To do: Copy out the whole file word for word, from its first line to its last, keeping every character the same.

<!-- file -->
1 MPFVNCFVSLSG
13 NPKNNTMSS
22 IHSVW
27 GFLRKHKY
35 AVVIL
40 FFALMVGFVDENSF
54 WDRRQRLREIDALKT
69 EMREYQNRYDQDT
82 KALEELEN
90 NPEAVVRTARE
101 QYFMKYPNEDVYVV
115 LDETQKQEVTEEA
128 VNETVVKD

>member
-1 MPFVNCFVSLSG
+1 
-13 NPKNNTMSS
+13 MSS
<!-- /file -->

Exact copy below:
1 MPFVNCFVSLSG
13 NPKNNTMSS
22 IHSVW
27 GFLRKHKY
35 AVVIL
40 FFALMVGFVDENSF
54 WDRRQRLREIDALKT
69 EMREYQNRYDQDT
82 KALEELEN
90 NPEAVVRTARE
101 QYFMKYPNEDVYVV
115 LDETQKQEVTEEA
128 VNETVVKD

>member
-1 MPFVNCFVSLSG
+1 
-13 NPKNNTMSS
+13 MSS